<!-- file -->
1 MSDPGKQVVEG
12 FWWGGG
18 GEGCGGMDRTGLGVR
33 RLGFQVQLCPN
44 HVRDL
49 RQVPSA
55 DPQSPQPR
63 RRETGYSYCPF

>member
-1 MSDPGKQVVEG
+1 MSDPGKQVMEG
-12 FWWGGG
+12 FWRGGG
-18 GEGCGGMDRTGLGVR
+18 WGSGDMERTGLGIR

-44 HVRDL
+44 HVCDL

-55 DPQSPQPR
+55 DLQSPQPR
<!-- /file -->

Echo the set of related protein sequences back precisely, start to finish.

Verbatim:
1 MSDPGKQVVEG
12 FWWGGG
18 GEGCGGMDRTGLGVR
33 RLGFQVQLCPN
44 HVRDL
49 RQVPSA
55 DPQSPQPR
63 RRETGYSYCPF

>member
-1 MSDPGKQVVEG
+1 MSDPGKQVMEG
-12 FWWGGG
+12 FWRGGG
-18 GEGCGGMDRTGLGVR
+18 WGSGDMERTGLGIR

-44 HVRDL
+44 HVCDL

-55 DPQSPQPR
+55 DLQSPQPR